The rise in U.S. opioid overdose deaths has not spared people experiencing homelessness. In fact, this population is at increased risk of fatal overdose and opioid-related hospital admission compared to people who use drugs who have stable housing. We know that broader neighborhood characteristics, such as the location of needle exchanges, can affect how drugs are used among people experiencing homelessness; but what about smaller-scale aspects of the physical and social environment that may influence where and how people experiencing homelessness use drugs?

In a new study published in the International Journal of Drug Policy, we examine how neighborhood features influence where people experiencing homelessness might use drugs and increase the risk of death from opioid overdose. Using Google Street View, we remotely visited every block where a fatal opioid overdose happened in New York City from 2017 to 2019. We found that 55.9% of fatal overdoses among people experiencing homelessness occurred in supportive housing or shelters, and 15.5% occurred in public spaces (e.g., parks, public transit). When we accounted for overdoses in shelters or supportive housing, we found that construction, graffiti, traffic calming features, and neighborhood poverty level were features linked with overdose deaths. In terms of the social environment, fatal overdoses among people experiencing homelessness were more common on blocks where adults loitered.

Construction Scaffolding Associated with Overdoses

Construction on a block was associated with a 38% increase in odds of overdose fatality among people experiencing homelessness, controlling for other street and neighborhood characteristics. Construction in New York City has strict scaffolding requirements. These sidewalk sheds—tunnel-like structures made from wood and steel that cover walkways and catch debris—are ubiquitous in New York City, covering hundreds of miles of the city. For people experiencing homelessness who use drugs, scaffolding may provide a private space to protect from police harassment and be public enough to get help in case of an overdose. While the popular press has covered homeless encampments under scaffolding for years, to our knowledge this is the first peer-reviewed study to discuss scaffolding as a space for people without housing to use drugs.  Our results suggest that streets with scaffolding may be possible locations for targeting street outreach and harm reduction.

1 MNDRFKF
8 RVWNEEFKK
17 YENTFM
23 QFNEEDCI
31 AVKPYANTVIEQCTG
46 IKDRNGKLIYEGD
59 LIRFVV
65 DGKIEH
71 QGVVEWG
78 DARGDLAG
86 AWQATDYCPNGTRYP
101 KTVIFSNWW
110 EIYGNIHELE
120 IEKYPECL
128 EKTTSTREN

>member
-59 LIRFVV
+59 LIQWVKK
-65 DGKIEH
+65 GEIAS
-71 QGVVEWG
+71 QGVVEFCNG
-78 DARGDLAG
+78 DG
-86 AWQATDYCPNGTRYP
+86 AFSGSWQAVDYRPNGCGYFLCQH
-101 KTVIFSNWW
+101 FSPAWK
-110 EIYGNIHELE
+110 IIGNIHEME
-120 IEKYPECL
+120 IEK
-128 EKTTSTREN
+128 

Improve Harm Reduction Among People Experiencing Homelessness

First, harm reduction and addiction treatment services should be available to support people experiencing homelessness who use drugs in shelters and supportive housing. While all staff in New York City shelters are trained to administer naloxone, shelters are not supervised consumption sites and do not offer comprehensive harm reduction or mental health services. Naloxone training alone is not enough to prevent fatal overdoses in these spaces. In addition, we should target outreach to blocks with specific features (e.g., scaffolding), and we also need policy-level interventions to address neighborhood processes that manifest on city streets (e.g., loitering).

This research is particularly relevant considering the popularity of street sweeps to address homeless encampments. Street sweeps cause disruptions to harm reduction and outreach for people experiencing homelessness, including loss of naloxone, sterile injection equipment, and medications. Descriptions of street block features located where people experiencing homelessness use drugs may be useful for proactively targeting harm reduction to blocks where these citizens congregate after a sweep.

The study, “City Streetscapes and Neighborhood Characteristics of Fatal Opioid Overdoses Among People Experiencing Homelessness Who Use Drugs in New York City, 2017–2019,” was published in the International Journal of Drug Policy in December 2022. Authors include Elizabeth D. Nesoff, Douglas J.Wiebe, and Silvia S. Martin.


Elizabeth Nesoff

Elizabeth D. Nesoff, PhD, MPH

Assistant Professor, Biostatistics, Epidemiology and Informatics, Perelman School of Medicine

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